Studies on Folkloric Medicinal Plants Used by Palestinians in the Qalqilia District

Discussion Committee: 
Prof. Mohammed S. Ali-Shtayeh- Supervisor
Dr. Mohammed Musmar- Internal Examiner
Dr. HazeSawalha- External Examiner Arab American University of Jenin)
Prof. Mohammed S. Ali-Shtayeh
Raeda Tawfeeq Ebrahim Daoud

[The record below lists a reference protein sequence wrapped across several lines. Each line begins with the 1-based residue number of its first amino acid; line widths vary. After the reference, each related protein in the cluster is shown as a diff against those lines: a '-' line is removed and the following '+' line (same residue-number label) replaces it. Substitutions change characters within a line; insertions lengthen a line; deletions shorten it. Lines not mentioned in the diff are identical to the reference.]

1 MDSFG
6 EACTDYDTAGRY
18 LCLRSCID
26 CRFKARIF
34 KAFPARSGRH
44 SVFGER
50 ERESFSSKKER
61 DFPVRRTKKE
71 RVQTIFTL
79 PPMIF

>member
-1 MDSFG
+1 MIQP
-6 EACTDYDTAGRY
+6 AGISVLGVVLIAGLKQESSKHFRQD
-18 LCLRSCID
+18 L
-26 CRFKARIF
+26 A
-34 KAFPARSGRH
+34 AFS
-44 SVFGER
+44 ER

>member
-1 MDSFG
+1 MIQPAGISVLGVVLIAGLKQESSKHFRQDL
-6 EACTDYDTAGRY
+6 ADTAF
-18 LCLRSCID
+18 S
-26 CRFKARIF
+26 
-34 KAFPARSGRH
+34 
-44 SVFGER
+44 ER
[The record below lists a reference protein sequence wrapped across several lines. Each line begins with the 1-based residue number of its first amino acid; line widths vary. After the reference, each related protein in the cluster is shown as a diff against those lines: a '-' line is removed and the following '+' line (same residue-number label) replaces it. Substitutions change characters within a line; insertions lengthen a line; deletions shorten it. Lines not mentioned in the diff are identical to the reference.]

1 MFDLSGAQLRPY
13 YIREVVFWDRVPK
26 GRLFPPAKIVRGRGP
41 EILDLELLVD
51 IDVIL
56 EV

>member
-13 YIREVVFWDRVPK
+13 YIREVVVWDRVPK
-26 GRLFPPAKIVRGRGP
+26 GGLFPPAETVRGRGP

An ethnobotanical study was conducted in the Qalqilia district, a semicoastal area in the northern West Bank, Palestine from January 2006 to April 2007. The study aimed at evaluating the current status of the Traditional Arabic Palestinian Herbal Medicine (TAPHM) in the Qalqilia District, determining medicinal plants still in use, their primary health care importance at the household level, economic value, conservation status, and their healing potentials. The work also aimed at documenting and preserving the traditional knowledge associated with the use of medicinal plants before its disappearance. Information was collected from 200 people: 174 women and 26 men, using specially designed questionnaires. The participants included 3 local healers, and 197 well known informants. One hundred and sixteen medicinal plants were reported to be used as a cure for 62 ailments. The studied plants belong to 46 families and 103 genera. The fidelity level (FL), relative popularity level (RPL), and rank order priority (ROP) of the medicinal plants were determined. Based on their FL values, the following plants were the most frequently utilized plants: Dianthus strictus Banks & Sol., Ficus sycomorus L., Pyrus communis L., Abelmoschus esculantus L., Oryza sativa L., Corylus avellana L., Cupressus sempervirens L., Salvadora persica L., Arachis hypogea L., Lepidium sativum L., Spinacia oleraceae L., and Opuntia ficus- indica (L.) Mill. Based on their RPL values, the following plants can be considered popular plants: Allium cepa L., Allium sativum L., Anisum vulgare L., Camellia thea Link., Ceratonia siliqua L., Citrus limon (L.) Burm. Fil, Coffea arabica L., Majorana syriaca (L.) Rafin., Matricaria aurea (L.) Sch. Bip., Mentha spicata L., Olea europaea L., Petroselinum sativum Hoffm., Ricinus communis L., Salvia fruticosa Mill., Sesamum indicum L., and Trigonella foenum- graecum L. The remaining plants were considered less popular. Based on ROP values, and primary use, the following medicinal plants were considered to be the most effective: Ceratonia siliqua L. (ROP= 92.9), Sesamum indicum L. (92), Cucumis sativus L. (85.6), Salvia fruticosa Mill. (86.2), Camellia thea Link. (81.6), Anisum vulgare L. (79.6), Lycopersicon esculentum Mill. (75.7), Teucrium polium L. (75.2), Crataegus aronia (L.) Bosc. ex DC. (74.3), Allium cepa L. (73.8), Majorana syriaca (L.) Rafin. (73.3), and Coffea arabica L. (70.3). The most frequently utilized plant parts were leaves 38.8 %, followed by fruits 25%, and seeds 24.1 %. The majority of remedies were used to treat gastrointestinal disorders, 97 plants (83.6 %) followed by skin related health problems, 77 plants (66.4%), and reproductive system, 68 plants (58.6%). This probably indicates a high incidence of these types of ailments in the region due to poor socio-economic and sanitary conditions of these people. Fifteen animal or mineral materials were also found to be used in the TAPHM for the treatment of human ailments.
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